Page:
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What’s In the Debt Ceiling Agreement?


After months of negotiation, the United States Congress has finally passed a debt ceiling agreement. 

It came just days before the Treasury Department would have run out of funds. 

So What’s in the Bill?

The most significant thing the bill does is suspend the debt limit through January 1, 2025. Not only does it make it a non-issue in the next year’s fiscal budget, but in the 2024 presidential election as well. 

The legislation also limits spending in 2024 and 2025. It achieves this by putting a cap on non-defense spending in 2024, and only increasing it by 1% in 2025. 

Following that, there will just be recommended spending targets. However, they are non-enforceable. 

Two areas of contention that caused a lot of disagreement while negotiating were clean energy and student debt relief. 

Although House Republicans sought to repeal clean energy subsidies from the Inflation Reduction Act, they were unsuccessful. However, those with student loans will have to begin repaying their student loan debt in a few months, as it had been paused since the COVID-19 pandemic.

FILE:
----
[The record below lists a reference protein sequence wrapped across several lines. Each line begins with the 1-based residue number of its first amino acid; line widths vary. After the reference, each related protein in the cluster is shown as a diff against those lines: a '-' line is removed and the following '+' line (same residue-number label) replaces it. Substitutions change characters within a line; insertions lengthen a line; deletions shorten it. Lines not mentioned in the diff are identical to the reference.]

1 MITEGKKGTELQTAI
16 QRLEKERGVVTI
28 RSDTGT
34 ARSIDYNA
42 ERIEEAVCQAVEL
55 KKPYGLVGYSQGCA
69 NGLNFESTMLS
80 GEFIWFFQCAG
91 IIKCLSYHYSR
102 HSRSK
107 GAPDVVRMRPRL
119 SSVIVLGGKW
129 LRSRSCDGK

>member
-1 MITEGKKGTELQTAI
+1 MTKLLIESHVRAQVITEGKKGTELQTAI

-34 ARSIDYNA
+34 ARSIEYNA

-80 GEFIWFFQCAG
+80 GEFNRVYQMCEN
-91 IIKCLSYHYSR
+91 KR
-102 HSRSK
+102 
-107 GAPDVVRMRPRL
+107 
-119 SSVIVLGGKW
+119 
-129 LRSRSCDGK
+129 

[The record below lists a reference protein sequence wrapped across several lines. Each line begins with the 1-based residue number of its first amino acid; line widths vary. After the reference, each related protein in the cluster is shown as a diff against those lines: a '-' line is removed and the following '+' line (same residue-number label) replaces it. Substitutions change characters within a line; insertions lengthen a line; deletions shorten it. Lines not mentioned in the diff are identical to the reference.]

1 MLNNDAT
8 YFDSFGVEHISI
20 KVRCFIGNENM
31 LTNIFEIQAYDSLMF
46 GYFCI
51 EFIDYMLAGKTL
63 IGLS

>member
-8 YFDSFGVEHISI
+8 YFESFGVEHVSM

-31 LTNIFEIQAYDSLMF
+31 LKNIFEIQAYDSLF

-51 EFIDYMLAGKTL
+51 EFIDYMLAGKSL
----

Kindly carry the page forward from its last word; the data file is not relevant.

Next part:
Despite borrowers resuing their debt payments, the Biden Administration’s student loan forgiveness plan is still moving forward depending on the Supreme Court ruling expected soon. 

Other items in the legislation include: 

  • Protection for veterans health care 
  • Expands work requirements for adults receiving food stamps 
  • Rescinds billions in pandemic funding 
  • Cuts IRS funding over the next decade


Despite most considering the debt ceiling bill a bipartisan success, not everyone is happy with the result. 

The House Freedom Caucus, a group of 11 Republican lawmakers, attempted to stop the debt ceiling bill from happening following frustration with Speaker McCarthy. However, the bill received overwhelming bipartisan support and passed easily. 

Following that, they broke with party lines on a standard procedural vote, making it the first procedural vote to fail in almost 20 years. Since then, they have demanded a meeting with the Speaker of the House and have even attempted to out him of his position. 

This is troubling for Speaker McCarthy as he holds just a slim majority in the House of Representatives, and was only voted in as speaker following 15 votes.

As of right now, the future is unclear on how this divide will be resolved. However, we’ll make sure to update you when it happens. 

Until then, keep up with BOMA on the Frontline for the latest news in the Greater Los Angeles area. 

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